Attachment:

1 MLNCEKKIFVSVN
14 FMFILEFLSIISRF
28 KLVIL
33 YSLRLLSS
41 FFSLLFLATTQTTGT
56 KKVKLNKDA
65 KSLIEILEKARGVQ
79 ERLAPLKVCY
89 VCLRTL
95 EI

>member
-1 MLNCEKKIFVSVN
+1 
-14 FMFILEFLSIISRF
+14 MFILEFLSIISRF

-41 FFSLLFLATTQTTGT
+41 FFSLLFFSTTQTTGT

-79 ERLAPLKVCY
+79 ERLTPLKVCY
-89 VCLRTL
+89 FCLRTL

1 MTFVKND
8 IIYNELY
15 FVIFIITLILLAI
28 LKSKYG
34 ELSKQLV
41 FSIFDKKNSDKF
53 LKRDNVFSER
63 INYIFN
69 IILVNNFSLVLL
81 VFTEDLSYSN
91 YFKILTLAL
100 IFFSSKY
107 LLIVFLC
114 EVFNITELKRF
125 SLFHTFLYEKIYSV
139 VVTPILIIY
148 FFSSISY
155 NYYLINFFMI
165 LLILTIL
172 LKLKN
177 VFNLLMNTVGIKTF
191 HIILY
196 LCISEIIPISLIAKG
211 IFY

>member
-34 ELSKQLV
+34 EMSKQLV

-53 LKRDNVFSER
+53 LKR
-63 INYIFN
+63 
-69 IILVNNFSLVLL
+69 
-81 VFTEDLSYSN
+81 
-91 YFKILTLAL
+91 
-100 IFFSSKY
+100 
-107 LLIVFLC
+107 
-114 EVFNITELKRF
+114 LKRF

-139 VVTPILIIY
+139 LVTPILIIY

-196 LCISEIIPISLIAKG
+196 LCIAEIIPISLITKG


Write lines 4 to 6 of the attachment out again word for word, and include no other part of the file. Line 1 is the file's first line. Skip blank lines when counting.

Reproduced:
33 YSLRLLSS
41 FFSLLFLATTQTTGT
56 KKVKLNKDA